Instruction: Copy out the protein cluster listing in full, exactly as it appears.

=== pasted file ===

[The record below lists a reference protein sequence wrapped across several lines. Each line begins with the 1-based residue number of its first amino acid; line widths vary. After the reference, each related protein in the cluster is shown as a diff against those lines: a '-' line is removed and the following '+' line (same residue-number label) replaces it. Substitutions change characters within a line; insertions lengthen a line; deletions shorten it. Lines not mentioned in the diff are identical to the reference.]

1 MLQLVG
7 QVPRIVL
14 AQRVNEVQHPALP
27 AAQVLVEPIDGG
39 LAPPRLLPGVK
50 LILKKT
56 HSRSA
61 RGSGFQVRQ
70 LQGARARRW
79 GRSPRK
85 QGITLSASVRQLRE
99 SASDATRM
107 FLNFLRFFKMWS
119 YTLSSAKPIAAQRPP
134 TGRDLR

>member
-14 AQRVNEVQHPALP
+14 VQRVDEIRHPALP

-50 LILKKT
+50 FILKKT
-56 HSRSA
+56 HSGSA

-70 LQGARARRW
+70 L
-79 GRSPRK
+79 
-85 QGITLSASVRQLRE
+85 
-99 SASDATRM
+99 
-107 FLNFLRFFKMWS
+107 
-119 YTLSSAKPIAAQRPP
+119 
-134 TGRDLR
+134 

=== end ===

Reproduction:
[The record below lists a reference protein sequence wrapped across several lines. Each line begins with the 1-based residue number of its first amino acid; line widths vary. After the reference, each related protein in the cluster is shown as a diff against those lines: a '-' line is removed and the following '+' line (same residue-number label) replaces it. Substitutions change characters within a line; insertions lengthen a line; deletions shorten it. Lines not mentioned in the diff are identical to the reference.]

1 MLQLVG
7 QVPRIVL
14 AQRVNEVQHPALP
27 AAQVLVEPIDGG
39 LAPPRLLPGVK
50 LILKKT
56 HSRSA
61 RGSGFQVRQ
70 LQGARARRW
79 GRSPRK
85 QGITLSASVRQLRE
99 SASDATRM
107 FLNFLRFFKMWS
119 YTLSSAKPIAAQRPP
134 TGRDLR

>member
-14 AQRVNEVQHPALP
+14 VQRVDEIRHPALP

-50 LILKKT
+50 FILKKT
-56 HSRSA
+56 HSGSA

-70 LQGARARRW
+70 L
-79 GRSPRK
+79 
-85 QGITLSASVRQLRE
+85 
-99 SASDATRM
+99 
-107 FLNFLRFFKMWS
+107 
-119 YTLSSAKPIAAQRPP
+119 
-134 TGRDLR
+134 